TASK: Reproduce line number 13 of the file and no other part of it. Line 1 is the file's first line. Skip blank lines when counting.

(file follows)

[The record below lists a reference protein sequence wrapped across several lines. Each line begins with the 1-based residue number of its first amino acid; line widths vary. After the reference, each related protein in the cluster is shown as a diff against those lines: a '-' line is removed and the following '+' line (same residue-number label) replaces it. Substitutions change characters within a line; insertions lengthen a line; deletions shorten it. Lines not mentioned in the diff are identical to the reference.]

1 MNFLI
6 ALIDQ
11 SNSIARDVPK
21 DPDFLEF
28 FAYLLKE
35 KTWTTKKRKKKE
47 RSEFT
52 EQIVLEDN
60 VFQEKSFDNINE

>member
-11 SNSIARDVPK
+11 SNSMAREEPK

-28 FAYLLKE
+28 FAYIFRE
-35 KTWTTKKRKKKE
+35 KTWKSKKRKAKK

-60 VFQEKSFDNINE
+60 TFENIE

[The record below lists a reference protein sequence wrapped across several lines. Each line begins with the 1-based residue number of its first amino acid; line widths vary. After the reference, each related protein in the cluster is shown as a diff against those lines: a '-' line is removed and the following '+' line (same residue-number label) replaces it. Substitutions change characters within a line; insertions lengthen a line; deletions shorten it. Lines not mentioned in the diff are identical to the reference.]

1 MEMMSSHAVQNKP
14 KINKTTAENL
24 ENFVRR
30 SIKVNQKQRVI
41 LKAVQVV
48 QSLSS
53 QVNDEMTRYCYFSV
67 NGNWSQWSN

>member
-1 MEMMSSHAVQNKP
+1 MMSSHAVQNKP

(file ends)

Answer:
+11 SNSMAREEPK